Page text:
Mark Twain is a very famous and respected writer who is often criticized for his racist language and accused of being racist himself, especially with a particular novel. This novel is called The Adventures of Huckleberry Finn and is about a runaway slave and a young boy’s adventures as they attempt to escape and the young boy, Huck, struggling between his own morals and society’s racist attitude. The Adventures of Huckleberry Finn is not a racist novel because of Huck’s morals representing Twain’s own, Twain’s use of realism in the book, and his positive characterization of slave characters, like Jim. In this novel, Huck has his own moral opinion of Jim as a slave, which represents Twain’s own morals in his real life.
RACIAL HYPOCRISY IN THE NOVEL Racial Hypocrisy is one of the most important themes that Mark Twain talked in this novel. Hypocrisy is defined as “a pretence of having virtuous character, moral or religious beliefs or principles, etc., that one does not really possess.” Huck’s father is one of the most remarkable examples of the hypocrisy in the novel. He is an abusive, racist and drunk father.
The narrator was aware of the injustices to his black heritage, which did contribute to his choice to live as a white man. Johnson had contributed to the narrator’s choice because he is trying to relay to the reader that the injustices done to the black culture will continue, but only in altered ways. The sense of humanity that Johnson tried to call upon was not one of sympathy, but one of observation. The element of humanity the narrator draws upon manipulates the narrative to appear more realistic because readers are assumed to be aware of inequalities. The unreliable, yet realistic telling of this supposed autobiography entails the viewpoint that humanity exists, but is
I was stuck”(91). Through Huck’s eyes, following white societal standards is supposed to be the good moral high ground; however, the justification of slavery confuses him. All through the novel, Huck is constantly questioning his own morals. He feels guilty for wanting to help Jim; however, he eventually acknowledges Jim’s humanity while society deems it wrong. As the audience, we know slavery is wrong.
Huck’s feelings toward Jim changes from thinking he is just a slave, to a friend, and eventually more like a father-figure. There is more to this novel than just two boys floating along the Mississippi River. It addresses the seriousness of racism and abuse and talks about the importance of friends and family. Even though Huck and Jim come from different races, the time they have spent together really helps to surpass the discrimination happening and become not just friends,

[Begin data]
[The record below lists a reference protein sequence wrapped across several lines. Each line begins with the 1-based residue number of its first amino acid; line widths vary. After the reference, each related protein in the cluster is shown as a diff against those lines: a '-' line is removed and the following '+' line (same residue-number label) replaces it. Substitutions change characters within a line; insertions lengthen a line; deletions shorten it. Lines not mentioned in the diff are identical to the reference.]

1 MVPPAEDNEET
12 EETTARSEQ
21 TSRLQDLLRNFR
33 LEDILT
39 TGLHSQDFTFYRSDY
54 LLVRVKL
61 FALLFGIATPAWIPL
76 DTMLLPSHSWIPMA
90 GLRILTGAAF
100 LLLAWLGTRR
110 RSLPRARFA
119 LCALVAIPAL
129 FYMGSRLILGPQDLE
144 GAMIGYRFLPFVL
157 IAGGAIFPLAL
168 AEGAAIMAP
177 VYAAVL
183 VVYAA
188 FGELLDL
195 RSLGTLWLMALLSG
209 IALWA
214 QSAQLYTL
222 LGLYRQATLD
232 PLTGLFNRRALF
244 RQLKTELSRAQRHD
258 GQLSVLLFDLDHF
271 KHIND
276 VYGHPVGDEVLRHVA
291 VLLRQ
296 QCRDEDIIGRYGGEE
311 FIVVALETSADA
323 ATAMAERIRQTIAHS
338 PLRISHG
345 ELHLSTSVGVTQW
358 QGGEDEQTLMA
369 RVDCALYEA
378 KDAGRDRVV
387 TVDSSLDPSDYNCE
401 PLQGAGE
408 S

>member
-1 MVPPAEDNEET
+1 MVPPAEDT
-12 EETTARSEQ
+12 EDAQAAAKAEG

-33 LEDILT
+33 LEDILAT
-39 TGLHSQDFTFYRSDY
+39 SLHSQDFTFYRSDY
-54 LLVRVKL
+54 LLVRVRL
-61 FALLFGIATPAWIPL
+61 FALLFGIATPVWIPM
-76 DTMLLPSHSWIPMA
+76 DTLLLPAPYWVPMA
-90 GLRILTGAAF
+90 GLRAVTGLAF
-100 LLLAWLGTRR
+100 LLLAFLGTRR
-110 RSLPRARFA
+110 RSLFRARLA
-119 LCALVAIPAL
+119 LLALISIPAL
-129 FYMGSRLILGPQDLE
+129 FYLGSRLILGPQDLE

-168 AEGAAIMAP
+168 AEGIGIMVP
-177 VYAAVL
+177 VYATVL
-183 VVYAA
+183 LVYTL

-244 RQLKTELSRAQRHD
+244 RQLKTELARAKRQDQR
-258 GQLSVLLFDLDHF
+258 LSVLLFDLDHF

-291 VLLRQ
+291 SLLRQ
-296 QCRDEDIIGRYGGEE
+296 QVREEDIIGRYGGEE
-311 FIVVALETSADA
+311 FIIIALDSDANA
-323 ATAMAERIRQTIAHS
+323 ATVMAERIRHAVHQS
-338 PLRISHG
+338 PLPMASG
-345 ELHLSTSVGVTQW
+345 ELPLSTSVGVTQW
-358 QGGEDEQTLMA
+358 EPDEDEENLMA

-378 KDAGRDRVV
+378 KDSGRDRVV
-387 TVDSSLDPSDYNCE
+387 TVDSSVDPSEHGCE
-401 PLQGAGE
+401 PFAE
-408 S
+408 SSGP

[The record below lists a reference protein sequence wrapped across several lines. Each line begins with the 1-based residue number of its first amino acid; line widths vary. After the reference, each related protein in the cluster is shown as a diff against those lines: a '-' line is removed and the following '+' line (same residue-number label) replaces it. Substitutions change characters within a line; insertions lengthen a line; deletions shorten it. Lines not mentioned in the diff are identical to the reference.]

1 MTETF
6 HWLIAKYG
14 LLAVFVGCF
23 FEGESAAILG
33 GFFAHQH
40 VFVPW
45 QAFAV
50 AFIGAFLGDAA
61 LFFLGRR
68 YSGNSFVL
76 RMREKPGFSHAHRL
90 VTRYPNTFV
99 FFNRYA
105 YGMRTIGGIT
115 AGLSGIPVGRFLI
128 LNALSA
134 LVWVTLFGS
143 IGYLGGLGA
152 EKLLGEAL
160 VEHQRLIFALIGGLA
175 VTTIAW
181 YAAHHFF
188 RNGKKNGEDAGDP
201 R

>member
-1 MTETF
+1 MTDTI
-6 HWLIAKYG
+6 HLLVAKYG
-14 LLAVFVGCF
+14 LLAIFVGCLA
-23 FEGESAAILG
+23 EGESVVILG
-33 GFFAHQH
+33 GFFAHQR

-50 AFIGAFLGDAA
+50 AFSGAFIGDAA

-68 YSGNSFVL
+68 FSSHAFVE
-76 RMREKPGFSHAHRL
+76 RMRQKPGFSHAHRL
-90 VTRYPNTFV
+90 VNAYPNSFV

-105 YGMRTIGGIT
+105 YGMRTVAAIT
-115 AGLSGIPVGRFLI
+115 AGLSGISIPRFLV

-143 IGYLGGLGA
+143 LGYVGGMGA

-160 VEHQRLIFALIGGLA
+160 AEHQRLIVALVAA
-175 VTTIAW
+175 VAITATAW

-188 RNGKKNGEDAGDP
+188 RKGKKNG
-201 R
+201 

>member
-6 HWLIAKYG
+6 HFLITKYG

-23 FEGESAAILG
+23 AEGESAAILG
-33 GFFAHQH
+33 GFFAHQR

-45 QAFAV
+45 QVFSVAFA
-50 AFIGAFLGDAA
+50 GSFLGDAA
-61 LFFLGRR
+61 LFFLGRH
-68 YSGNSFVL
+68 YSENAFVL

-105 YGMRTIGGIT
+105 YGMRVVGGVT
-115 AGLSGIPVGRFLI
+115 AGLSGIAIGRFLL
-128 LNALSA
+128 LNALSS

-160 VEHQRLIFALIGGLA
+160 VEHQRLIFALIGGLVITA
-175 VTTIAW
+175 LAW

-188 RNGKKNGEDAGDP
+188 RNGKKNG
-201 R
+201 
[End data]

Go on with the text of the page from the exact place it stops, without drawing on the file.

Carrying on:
This can be noticed throughout the book and in the three scenes talked about before because the white characters in the book often times make irrational comments about slaves that relate to what they are doing themselves. Twain’s use of irony the scene about Huck being upset with the fact that Jim would steal his family back if he had too, shows that Huck did not think Jim should be able to and was not deserving enough to have his own family. This shows the greater truth of slavery because even though Huck likes Jim, he did not agree with Jim’s want to have a free family. The scene where the Duke, the King, and Huck are categorizing slaves as thieves, when they themselves are thieves shows the greater truth of slavery that slaves were categorized into certain types of people, even though it was not true of all slaves. The scene were Tom says that he would hang a slave if they were ungrateful and ranaway shows the greater truth of slavery that if a slave disobeyed, they deserved death.
Finally, Twain mirrors the flaws of his own self-centered 19th century society through the world of his fictional book. In Huckleberry Finn, lying is a self-serving act that everybody does. Despite the idea that many readers see Huck as a moral sinner, he ultimately lies for his own self-interest and protection. With Huck as the narrator, the reader is more likely to sympathize with him and his motives and agree with his thoughts and morals.